Social Media Marketing: May not be the silver bullet after all

Here at OSM we’ve noted, with interest, the growing tide in using social media for marketing and just a few of our most recent posts include a look at how a major brand has reversed its spending, where to apply your effort, and most recently how brands are taking a new marketing approach to mobile social networking.

Although most of our looks at social media marketing have been very positive towards its benefits, an article by Stewart Mitchell over on PC Pro, seems to cast some doubt on this and says that social media “is not the marketing silver bullet that analysts would lead us to believe.” Mitchell cites a report from ForeSee Results, which shows that in the U.K. only 3% of visits to online retailers result from Web 2.0 sites. More surprising than that perhaps is the statistic that over 3 times as many visits to web retailers (10%) result from promotional emails while the use of search engines was four times more probable to send visitors to web retailers than Web 2.0 sites.

Ten thousand visitors to forty websites were questioned for the study and the overall picture showed that most people did not want to be ‘friends’ with the online stores that they use. The breakdown of this showed that only a paltry 2% of customers wanted communication with online retailers through social media sites and only 1% through texts, while one in five people expressed that they didn’t want any communication at all. A staggering 60% of customers preferred email as a method of communication.

The outcome of the study led Larry Freed, ForeSee Results CEO, to say, “Serious thought needs to be given to finding out whether social media is worth the investment for their business.” Freed added that if this were the case then attention should be paid to making sure that interaction suited customer expectations or else, “the effort is wasted and could even be detrimental to the business.”

James Perrin of Impact Media sourced from Econsultancy, also reports on the ForeSee Results report and makes the point that the results suggest social media is still in the early stages and that that for now at least retailers shouldn’t be too concerned about using social media marketing. We’d like to know what you think about the results of this report. Does it seem to go against everything we’d already thought about the success of social media marketing or do you think this is a truer picture? Why not send us your comments to let us know.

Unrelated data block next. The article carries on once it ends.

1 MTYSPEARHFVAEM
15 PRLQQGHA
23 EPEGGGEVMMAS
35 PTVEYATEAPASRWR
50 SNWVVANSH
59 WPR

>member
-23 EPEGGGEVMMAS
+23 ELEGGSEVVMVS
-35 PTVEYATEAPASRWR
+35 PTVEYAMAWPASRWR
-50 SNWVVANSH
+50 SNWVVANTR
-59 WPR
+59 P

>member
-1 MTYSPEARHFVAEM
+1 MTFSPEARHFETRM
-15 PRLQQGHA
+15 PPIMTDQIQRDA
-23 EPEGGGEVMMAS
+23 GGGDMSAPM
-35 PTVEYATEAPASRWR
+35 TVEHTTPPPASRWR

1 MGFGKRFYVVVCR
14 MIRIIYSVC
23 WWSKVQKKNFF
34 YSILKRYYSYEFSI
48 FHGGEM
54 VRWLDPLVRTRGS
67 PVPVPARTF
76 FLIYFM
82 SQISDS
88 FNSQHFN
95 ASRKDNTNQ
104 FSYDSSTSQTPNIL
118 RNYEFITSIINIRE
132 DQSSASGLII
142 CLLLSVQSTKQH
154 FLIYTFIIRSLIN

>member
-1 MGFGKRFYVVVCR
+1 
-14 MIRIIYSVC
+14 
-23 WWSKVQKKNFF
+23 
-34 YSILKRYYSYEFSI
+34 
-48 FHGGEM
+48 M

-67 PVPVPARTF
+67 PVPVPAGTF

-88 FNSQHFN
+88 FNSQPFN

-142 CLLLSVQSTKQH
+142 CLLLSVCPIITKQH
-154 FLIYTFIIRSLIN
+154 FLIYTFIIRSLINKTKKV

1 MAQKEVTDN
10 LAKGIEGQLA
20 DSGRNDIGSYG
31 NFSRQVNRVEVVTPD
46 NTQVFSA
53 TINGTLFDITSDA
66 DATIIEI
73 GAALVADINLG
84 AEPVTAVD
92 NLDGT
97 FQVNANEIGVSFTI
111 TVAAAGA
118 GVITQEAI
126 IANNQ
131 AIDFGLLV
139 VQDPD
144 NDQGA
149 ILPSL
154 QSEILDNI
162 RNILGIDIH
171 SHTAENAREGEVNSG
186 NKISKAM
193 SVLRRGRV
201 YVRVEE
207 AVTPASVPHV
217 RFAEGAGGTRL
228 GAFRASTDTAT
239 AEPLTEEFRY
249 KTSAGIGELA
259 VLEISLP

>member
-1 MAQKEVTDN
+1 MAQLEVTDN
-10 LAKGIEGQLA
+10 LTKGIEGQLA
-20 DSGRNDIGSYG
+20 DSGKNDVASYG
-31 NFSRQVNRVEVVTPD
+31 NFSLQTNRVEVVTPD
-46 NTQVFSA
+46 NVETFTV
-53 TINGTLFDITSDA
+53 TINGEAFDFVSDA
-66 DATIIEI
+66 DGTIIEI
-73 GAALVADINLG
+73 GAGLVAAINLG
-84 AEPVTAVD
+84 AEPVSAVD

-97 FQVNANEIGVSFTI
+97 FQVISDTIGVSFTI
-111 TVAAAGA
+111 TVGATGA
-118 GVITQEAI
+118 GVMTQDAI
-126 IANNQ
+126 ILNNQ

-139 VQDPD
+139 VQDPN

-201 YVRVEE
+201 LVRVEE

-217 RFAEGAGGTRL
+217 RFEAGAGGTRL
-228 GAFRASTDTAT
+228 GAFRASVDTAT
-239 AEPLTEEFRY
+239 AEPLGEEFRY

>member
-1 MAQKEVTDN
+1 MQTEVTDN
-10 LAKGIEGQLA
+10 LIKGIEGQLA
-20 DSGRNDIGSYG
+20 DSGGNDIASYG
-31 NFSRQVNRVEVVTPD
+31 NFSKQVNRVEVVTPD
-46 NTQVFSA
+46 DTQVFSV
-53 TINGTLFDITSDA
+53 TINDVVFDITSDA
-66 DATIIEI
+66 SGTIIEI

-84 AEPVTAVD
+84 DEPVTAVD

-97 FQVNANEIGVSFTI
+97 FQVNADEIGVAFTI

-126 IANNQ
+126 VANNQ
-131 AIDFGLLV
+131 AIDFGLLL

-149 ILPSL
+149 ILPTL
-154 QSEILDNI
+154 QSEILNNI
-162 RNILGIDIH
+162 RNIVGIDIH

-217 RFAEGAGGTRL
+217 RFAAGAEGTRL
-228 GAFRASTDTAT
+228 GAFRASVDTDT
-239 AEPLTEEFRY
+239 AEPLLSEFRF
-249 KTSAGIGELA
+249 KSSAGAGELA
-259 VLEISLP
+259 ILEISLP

• Nancy Kenney

    Does the report include retailers with "Shops" on the Facebook pages – pages that are actually selling products? If so, then those numbers are worth looking at because on-line retail is a big number for some businesses.

  • http://www.butterknife-marketing.com Avi Kaye

    The research talks about several different points here, and I'm not sure how or why they are related.

    For example:
    "only a paltry 2% of customers wanted communication with online retailers through social media sites and only 1% through texts, while one in five people expressed that they didn’t want any communication at all. A staggering 60% of customers preferred email as a method of communication."

    So what? The fact that they don't want to COMMUNICATE to the site via friending, liking, tweeting, etc., but just by email, doesn't mean they didn't FIND the site through social media.

    And – "while the use of search engines was four times more probable to send visitors to web retailers than Web 2.0 sites" – doesn't the person who conducted the research know how Google works? The search results are directly affected by social media, social profiles, social mentions, and so on.

    And the headline for the article says something else entirely – social media CONTACT turns shoppers off. In short – you need to market your brand/company/name. The tools you do it with are just that – tools. They can be social media, google adwords, billboards or in the paper. To stay in CONTACT with your users – that's another story.